Book Review: The Serpent of the Plain of Panope by W.T. Keeton

The Serpent of the Plain of Panope by W.T. Keeton is the third book in the Lincoln Confidential series and it starts off with a bang. Well actually, it starts off with a kitchen and a sniper and a likeable female lead. Emma Sandsmark has moved to Kansas after the events of the previous book, running away from Cadmus Lincoln and their romance. But after Emma’s friend is shot, Emma and Cadmus find themselves back in each other’s life with a new bad guy to find.

The plot is interesting enough, if slightly repetitive; bad guys gets found, bad guy gets away, bad guy gets found, bad guy gets – well, you get the point. Saying that though, it did still keep me interested and there wasn’t a moment where things became too slow. It’s a fast moving novel with little time to catch a breath, and while it did seem like the characters found it a little too easy to involve themselves with the police investigation, this wasn’t a big enough problem to make the story unenjoyable.

A highlight of the book is the character of Edie, introduced within the first 50 pages. She’s a taxi driver who talks a little too much and asks too many questions, and her quick dialogue and brazen flirting with Cadmus brings with it an interesting dynamic and some light entertainment. I enjoyed the scenes she was in, and the book could actually have done with more of her – she seems to drop off the map as everything comes to a close, which is a shame.

For me, the disappointment with this book came in the dialogue. While I enjoyed Edie’s wit, I felt most of the characters had very stilted conversations that never felt quite right. It never felt like I was reading an actual conversation between two people. When characters were introduced they seemed to give away their whole life story without any prompting – it’s a bit too obvious a way to make your reader get to know your character. It was sometimes difficult to believe. Another problem in the dialogue came with the different ages. Everything the character of Morgan said felt slightly too adult, and not like it was coming from the brain of a ten-year-old. With a smoother, more subtle attempt at dialogue this book could really find itself.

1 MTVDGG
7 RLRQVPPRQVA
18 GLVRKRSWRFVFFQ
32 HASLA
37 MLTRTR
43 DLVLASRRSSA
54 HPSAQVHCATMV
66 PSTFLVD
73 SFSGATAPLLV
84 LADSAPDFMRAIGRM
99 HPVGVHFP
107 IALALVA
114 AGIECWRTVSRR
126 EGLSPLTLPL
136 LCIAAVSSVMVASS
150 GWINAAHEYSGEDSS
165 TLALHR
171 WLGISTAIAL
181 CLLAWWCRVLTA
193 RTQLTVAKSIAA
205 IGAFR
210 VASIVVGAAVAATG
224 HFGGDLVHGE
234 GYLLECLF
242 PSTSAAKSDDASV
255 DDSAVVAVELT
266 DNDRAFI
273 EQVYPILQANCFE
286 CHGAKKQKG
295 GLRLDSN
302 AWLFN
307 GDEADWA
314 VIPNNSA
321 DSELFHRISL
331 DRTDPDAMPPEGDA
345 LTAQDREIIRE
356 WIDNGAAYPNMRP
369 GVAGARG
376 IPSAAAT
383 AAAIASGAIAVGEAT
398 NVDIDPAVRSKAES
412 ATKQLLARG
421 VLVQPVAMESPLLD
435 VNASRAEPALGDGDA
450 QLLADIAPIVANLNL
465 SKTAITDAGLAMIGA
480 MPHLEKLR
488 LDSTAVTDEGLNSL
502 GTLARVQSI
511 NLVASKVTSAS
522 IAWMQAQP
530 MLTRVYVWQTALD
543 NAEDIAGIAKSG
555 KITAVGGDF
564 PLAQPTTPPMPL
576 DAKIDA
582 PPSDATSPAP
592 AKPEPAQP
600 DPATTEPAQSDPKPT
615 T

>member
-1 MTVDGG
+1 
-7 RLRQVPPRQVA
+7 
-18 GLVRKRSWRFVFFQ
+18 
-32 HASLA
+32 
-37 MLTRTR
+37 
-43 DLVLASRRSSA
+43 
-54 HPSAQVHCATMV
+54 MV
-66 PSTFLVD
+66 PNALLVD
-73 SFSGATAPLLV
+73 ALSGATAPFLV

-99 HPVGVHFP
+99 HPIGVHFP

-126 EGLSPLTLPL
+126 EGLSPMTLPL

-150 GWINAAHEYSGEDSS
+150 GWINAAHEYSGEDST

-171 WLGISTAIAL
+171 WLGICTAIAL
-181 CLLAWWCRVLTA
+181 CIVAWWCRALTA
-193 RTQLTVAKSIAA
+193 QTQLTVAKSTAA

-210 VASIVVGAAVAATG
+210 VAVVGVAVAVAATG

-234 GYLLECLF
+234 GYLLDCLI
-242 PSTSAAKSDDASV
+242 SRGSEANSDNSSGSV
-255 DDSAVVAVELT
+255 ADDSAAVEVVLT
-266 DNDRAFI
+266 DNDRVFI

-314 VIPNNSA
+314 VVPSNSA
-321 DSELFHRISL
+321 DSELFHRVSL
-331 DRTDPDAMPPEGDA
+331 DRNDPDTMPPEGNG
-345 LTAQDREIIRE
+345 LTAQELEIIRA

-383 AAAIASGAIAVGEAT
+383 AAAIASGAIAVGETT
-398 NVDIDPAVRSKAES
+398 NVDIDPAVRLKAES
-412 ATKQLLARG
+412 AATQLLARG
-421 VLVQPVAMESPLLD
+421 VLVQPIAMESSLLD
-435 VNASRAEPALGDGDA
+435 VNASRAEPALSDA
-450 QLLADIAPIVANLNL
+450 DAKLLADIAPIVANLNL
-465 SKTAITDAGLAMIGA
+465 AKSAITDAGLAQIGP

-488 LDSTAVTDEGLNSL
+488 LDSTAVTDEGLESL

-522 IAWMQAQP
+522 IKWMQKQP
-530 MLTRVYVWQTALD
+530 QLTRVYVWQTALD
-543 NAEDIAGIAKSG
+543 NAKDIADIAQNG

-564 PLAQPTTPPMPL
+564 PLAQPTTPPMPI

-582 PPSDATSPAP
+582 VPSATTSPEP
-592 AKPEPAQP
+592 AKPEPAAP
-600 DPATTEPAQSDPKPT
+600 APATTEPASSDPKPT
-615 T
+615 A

With regards to the two ‘Bad Guys’, there were elements that I really liked. Naddred’s obsession with Shakespeare (specifically Hamlet) I found to be a creative addition and gave his character another dimension. There’s not so much to say on the other ‘Bad Guy’, Zebidiah, but I do think the author wanted me to pity him more than I did.

Overall, this book is a fast-paced crime thriller, and the last few pages are unexpected, if slightly random. However, it could do with an editor to fine tune it, and improvement on the dialogue. I found myself becoming tired with the poor conversations by the end. Your enjoyment of this book will depend on what you are looking for from it. If you want weight and realism to your characters and dialogue then look elsewhere.


The Serpent at the Plain of Panope

by W.T. Keeton

Insurance investigator Cadmus Lincoln gets a desperate call from Wichita, Kansas. Nearly two years after she disappeared from his life, it’s Emma Sandsmark, and she’s terrified. A sniper is on the loose, terrorising Emma and her close friends, the Fitzsimon family. Rushing to her aid, Cadmus deals with again seeing the love of his life even as the two of them must work together to uncover dark secrets hidden by the Fitzsimon family and by the sniper himself, a cold-blooded IRA assassin seeking a very personal kind of vengeance!

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